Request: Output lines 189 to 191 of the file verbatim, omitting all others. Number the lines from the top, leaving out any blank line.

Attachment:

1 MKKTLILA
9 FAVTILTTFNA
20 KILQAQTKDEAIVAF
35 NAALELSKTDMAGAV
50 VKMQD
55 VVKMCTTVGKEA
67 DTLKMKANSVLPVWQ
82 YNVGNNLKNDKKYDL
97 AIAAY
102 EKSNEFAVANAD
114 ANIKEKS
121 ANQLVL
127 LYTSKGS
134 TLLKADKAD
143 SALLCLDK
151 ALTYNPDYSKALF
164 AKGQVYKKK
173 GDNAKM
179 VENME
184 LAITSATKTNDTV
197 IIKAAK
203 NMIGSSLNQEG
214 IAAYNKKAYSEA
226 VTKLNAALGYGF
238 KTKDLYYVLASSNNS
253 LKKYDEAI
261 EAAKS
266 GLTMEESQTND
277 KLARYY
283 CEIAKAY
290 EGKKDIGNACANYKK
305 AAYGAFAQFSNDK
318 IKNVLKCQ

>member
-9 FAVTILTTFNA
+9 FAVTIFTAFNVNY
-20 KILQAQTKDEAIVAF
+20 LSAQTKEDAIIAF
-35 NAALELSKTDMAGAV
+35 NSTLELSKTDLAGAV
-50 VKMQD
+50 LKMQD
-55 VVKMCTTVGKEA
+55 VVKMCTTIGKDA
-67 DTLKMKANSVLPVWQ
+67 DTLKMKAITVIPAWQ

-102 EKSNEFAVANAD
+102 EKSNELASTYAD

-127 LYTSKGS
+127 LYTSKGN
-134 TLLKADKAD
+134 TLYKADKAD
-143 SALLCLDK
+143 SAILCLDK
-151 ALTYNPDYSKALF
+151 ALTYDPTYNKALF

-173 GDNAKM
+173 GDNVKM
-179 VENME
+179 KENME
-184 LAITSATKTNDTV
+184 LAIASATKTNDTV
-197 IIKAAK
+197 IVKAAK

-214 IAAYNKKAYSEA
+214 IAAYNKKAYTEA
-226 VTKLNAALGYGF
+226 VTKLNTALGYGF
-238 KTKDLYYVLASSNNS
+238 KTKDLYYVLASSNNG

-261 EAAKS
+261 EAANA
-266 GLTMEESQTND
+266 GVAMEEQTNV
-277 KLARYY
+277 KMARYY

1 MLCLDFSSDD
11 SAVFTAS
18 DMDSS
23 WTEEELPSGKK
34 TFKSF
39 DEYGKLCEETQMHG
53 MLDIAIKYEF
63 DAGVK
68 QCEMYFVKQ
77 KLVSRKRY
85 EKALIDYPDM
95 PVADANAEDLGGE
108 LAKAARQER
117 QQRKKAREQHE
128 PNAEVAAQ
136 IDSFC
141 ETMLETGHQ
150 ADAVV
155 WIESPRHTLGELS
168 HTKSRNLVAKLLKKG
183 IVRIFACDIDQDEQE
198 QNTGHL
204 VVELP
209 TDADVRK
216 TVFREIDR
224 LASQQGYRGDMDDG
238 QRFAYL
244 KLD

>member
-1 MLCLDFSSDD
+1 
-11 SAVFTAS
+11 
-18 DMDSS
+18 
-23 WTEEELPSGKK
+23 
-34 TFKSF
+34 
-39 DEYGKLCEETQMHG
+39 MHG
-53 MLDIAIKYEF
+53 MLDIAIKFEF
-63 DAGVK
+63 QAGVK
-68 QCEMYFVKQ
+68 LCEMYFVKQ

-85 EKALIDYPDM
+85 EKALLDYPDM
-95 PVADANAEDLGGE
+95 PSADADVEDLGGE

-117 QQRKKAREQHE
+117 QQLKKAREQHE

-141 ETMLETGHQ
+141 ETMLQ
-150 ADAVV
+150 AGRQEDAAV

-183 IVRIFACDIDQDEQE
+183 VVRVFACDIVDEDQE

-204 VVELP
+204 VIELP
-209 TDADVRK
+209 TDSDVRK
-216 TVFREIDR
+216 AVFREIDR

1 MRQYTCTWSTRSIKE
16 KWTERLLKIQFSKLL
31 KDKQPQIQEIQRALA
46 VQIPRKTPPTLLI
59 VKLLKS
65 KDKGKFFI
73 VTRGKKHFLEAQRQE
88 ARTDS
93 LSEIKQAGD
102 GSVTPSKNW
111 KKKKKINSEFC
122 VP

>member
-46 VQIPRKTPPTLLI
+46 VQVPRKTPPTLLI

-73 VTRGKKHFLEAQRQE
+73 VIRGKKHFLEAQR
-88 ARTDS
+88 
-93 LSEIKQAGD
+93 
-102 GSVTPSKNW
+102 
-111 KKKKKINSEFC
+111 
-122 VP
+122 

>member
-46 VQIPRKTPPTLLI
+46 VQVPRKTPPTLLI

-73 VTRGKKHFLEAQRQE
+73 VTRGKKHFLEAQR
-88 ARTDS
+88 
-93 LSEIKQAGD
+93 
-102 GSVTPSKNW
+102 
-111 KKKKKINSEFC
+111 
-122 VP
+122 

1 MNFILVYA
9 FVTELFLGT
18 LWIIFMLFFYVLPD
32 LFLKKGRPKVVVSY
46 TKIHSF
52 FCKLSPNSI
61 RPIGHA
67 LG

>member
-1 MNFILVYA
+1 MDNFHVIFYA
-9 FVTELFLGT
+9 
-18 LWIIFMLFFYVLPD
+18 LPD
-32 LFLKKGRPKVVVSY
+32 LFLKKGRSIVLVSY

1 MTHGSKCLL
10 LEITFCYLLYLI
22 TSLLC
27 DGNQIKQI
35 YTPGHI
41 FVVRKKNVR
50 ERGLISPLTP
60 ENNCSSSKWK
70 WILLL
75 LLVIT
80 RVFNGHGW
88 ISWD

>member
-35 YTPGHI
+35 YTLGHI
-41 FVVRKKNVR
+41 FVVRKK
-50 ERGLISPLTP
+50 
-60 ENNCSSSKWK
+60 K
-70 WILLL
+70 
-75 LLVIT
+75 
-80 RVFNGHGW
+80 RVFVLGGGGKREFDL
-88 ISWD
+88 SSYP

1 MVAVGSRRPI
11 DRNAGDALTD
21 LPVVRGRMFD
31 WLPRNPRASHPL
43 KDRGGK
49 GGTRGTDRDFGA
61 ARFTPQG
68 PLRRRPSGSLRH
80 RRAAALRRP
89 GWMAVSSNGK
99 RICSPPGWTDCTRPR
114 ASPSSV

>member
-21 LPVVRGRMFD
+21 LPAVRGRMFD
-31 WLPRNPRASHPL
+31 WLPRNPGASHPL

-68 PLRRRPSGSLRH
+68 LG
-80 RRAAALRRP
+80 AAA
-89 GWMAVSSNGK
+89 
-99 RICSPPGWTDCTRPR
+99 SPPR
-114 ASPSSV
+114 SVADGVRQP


52 FCKLSPNSI
61 RPIGHA
67 LG